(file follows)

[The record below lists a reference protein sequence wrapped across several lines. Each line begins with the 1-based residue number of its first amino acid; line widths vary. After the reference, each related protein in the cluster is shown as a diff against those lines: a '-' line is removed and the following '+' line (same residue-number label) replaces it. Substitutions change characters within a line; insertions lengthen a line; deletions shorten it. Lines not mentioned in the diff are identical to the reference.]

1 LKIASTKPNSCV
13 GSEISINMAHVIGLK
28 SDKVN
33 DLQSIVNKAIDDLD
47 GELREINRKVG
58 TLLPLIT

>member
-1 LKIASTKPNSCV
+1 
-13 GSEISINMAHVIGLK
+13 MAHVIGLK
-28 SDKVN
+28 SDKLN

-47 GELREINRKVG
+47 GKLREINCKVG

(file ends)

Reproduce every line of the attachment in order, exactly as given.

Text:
[The record below lists a reference protein sequence wrapped across several lines. Each line begins with the 1-based residue number of its first amino acid; line widths vary. After the reference, each related protein in the cluster is shown as a diff against those lines: a '-' line is removed and the following '+' line (same residue-number label) replaces it. Substitutions change characters within a line; insertions lengthen a line; deletions shorten it. Lines not mentioned in the diff are identical to the reference.]

1 LKIASTKPNSCV
13 GSEISINMAHVIGLK
28 SDKVN
33 DLQSIVNKAIDDLD
47 GELREINRKVG
58 TLLPLIT

>member
-1 LKIASTKPNSCV
+1 
-13 GSEISINMAHVIGLK
+13 MAHVIGLK
-28 SDKVN
+28 SDKLN

-47 GELREINRKVG
+47 GKLREINCKVG